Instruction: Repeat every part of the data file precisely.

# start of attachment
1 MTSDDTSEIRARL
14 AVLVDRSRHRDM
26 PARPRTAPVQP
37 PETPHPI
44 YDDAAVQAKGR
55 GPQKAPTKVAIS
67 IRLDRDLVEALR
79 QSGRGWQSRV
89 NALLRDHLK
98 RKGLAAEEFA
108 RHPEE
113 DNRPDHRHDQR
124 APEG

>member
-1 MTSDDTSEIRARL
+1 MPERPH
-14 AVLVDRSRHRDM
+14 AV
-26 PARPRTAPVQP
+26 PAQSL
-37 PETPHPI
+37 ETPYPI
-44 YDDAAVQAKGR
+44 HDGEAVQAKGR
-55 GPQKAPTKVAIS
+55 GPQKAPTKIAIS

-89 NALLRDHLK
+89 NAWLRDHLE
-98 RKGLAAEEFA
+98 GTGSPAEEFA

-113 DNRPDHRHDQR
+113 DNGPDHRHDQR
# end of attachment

1 MTSDDTSEIRARL
14 AVLVDRSRHRDM
26 PARPRTAPVQP
37 PETPHPI
44 YDDAAVQAKGR
55 GPQKAPTKVAIS
67 IRLDRDLVEALR
79 QSGRGWQSRV
89 NALLRDHLK
98 RKGLAAEEFA
108 RHPEE
113 DNRPDHRHDQR
124 APEG

>member
-1 MTSDDTSEIRARL
+1 MPERPH
-14 AVLVDRSRHRDM
+14 AV
-26 PARPRTAPVQP
+26 PAQSL
-37 PETPHPI
+37 ETPYPI
-44 YDDAAVQAKGR
+44 HDGEAVQAKGR
-55 GPQKAPTKVAIS
+55 GPQKAPTKIAIS

-89 NALLRDHLK
+89 NAWLRDHLE
-98 RKGLAAEEFA
+98 GTGSPAEEFA

-113 DNRPDHRHDQR
+113 DNGPDHRHDQR